Perception is projection
Every night, my sons and I spend about 45 minutes sitting and cuddling on my bed talking about everything from how their day went to what’s going on in their wonderful worlds. Last night Taariq told me that one of his friend’s parents are getting divorced and that he reassured his friend that everything will be okay although it might be a tough road to get there. Rayhan on the other hand was quick to jump to the conclusion that there must be something wrong with the father since this is already his second marriage and therefore his second divorce. He said “OMG! AGAIN? There’s definitely something wrong with that man!”
I was taken aback by his quick and harsh judgment as I didn’t’ realize that he viewed divorce as a total failure. In other words, he was trying to say “fine if you fail once, then you can be forgiven, but twice! Then there’s a problem with you and you should be condemned”.
Realizing your true worth
So I asked him to pause and tell me why he said that. His explanation was a clear judgment of the father who must have screwed up in some way, since failing twice is unacceptable. I was stunned and took a deep breath and calmly asked both of them to come near me. I explained to them that life is not linear and clean and neat like people and society and religious organizations like to pretend it is. I told them that life is sometimes messy, unpredictable and painful, and that they will be challenged more and more as they choose to face life in all its complexities.
I gave them my own example and our example as a family. I explained to them how forcing myself to shy away from pain in the past led me to a deep dark place called depression, where death seemed more of a relief than life. Why? Because I was forcing myself to fit in this perfect image of a happy smiley wife while inside I was dying to my true self every single second. I was dying because the mask I had put on to appear happy was suffocating me and that deep inside I was constantly screaming to get out.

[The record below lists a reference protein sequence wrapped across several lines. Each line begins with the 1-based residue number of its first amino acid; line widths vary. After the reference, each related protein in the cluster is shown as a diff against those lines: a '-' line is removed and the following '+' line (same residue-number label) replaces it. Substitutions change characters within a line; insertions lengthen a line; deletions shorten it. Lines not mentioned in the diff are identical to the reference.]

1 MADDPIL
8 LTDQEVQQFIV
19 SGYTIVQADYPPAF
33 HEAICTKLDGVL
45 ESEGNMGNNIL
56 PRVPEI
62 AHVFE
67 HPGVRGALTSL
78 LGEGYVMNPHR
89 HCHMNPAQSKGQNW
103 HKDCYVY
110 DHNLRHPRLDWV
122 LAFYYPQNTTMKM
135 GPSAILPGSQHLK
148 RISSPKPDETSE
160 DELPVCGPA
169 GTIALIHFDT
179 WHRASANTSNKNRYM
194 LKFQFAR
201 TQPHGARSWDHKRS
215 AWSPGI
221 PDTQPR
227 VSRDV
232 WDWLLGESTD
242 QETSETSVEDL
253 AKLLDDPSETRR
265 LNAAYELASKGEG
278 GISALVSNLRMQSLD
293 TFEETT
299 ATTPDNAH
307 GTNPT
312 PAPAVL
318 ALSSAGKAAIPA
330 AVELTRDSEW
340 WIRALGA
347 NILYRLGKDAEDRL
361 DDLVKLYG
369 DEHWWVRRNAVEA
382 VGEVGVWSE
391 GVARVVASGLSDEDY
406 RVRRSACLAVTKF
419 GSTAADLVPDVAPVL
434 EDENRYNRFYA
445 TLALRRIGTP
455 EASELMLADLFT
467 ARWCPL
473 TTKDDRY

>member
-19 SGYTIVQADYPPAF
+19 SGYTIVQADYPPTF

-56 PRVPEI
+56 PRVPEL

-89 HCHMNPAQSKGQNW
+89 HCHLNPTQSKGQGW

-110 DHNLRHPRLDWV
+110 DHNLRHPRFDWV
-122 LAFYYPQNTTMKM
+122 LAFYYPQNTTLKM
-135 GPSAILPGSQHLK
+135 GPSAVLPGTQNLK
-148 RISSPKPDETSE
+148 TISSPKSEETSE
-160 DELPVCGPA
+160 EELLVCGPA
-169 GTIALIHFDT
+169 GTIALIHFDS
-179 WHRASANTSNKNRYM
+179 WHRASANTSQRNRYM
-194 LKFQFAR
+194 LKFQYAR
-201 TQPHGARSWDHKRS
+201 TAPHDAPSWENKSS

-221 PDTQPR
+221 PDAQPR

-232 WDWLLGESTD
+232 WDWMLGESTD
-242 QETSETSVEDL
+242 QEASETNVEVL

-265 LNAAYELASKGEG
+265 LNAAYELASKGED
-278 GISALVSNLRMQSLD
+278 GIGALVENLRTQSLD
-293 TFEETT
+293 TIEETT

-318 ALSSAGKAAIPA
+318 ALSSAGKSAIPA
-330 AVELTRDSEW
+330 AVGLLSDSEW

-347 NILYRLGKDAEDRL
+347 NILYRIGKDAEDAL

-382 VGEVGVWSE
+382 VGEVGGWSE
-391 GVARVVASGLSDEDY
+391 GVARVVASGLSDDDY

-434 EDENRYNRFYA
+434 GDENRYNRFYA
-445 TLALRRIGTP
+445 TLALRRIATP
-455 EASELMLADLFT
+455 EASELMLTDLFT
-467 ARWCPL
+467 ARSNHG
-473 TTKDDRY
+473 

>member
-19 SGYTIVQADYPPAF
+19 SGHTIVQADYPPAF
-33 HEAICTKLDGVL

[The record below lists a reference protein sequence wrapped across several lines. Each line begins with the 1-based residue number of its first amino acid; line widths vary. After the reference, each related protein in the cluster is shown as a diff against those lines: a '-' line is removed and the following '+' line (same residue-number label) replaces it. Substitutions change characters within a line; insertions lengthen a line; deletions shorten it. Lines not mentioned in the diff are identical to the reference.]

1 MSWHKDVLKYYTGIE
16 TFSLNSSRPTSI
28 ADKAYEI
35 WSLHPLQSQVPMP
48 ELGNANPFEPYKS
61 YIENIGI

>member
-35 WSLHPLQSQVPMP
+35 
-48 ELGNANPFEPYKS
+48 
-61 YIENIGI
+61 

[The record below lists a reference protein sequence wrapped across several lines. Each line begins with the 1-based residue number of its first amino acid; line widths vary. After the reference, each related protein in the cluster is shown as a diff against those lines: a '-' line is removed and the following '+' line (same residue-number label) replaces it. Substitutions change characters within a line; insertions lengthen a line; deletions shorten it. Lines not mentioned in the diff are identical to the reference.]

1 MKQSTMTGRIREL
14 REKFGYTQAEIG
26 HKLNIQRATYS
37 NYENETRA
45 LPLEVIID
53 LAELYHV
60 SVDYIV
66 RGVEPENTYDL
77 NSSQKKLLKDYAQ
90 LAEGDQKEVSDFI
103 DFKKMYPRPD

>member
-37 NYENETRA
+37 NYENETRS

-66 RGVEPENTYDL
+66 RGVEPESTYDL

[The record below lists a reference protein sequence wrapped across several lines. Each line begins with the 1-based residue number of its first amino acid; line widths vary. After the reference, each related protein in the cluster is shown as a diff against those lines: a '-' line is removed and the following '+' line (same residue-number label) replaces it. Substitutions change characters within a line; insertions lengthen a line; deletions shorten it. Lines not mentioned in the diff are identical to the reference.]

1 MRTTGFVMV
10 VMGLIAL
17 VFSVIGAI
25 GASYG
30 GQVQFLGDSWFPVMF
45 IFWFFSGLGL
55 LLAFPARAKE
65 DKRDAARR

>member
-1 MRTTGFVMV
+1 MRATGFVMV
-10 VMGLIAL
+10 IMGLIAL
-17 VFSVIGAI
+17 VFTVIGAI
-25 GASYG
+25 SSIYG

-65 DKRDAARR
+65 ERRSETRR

I explained to them that my divorce was a way to reclaim my true self and that the person and mother they see in front of them NOW, with all her mess, is a real authentic person who loves them unconditionally with love and light that bursts from the seams. That now I can love them for real, for who they are, because I also know who I am. Without unbecoming the masked prisoner that I was, my love for them would also have been half hidden and conditional.
Finally I told them that no matter what they do, no matter how many mistakes they make or how many failures they go through, I will be there to support them. My love for them will not diminish even if they do not do what I think I want them to do. Our actions are NOT who we are. Our experiences are NOT who we are. The past is NOT who we are. I want them to understand that they don’t have to hide their pain in front of me ever – if they are not fine, say “I’m not fine, I need help, or I just need you to be there in silence next to me”. There is no need to numb our pain with addictions, distractions, predetermined religious rituals or depression. I want to teach my children that to grow, they must unbecome.
Written by Nasseema Taleb